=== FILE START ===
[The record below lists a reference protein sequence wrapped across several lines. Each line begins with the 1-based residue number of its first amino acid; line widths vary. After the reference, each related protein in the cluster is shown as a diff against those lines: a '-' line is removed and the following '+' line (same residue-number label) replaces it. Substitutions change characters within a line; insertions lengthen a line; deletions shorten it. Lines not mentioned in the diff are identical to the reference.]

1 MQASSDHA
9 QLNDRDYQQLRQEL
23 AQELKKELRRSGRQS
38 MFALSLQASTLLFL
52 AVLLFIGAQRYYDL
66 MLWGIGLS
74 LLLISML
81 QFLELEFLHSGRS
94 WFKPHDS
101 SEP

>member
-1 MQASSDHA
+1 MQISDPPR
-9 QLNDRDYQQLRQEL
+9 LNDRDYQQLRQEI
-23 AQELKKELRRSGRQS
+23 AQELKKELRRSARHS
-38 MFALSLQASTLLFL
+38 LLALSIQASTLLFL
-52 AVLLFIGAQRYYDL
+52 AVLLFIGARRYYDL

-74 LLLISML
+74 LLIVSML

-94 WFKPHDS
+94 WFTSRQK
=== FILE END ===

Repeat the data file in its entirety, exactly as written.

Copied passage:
[The record below lists a reference protein sequence wrapped across several lines. Each line begins with the 1-based residue number of its first amino acid; line widths vary. After the reference, each related protein in the cluster is shown as a diff against those lines: a '-' line is removed and the following '+' line (same residue-number label) replaces it. Substitutions change characters within a line; insertions lengthen a line; deletions shorten it. Lines not mentioned in the diff are identical to the reference.]

1 MQASSDHA
9 QLNDRDYQQLRQEL
23 AQELKKELRRSGRQS
38 MFALSLQASTLLFL
52 AVLLFIGAQRYYDL
66 MLWGIGLS
74 LLLISML
81 QFLELEFLHSGRS
94 WFKPHDS
101 SEP

>member
-1 MQASSDHA
+1 MQISDPPR
-9 QLNDRDYQQLRQEL
+9 LNDRDYQQLRQEI
-23 AQELKKELRRSGRQS
+23 AQELKKELRRSARHS
-38 MFALSLQASTLLFL
+38 LLALSIQASTLLFL
-52 AVLLFIGAQRYYDL
+52 AVLLFIGARRYYDL

-74 LLLISML
+74 LLIVSML

-94 WFKPHDS
+94 WFTSRQK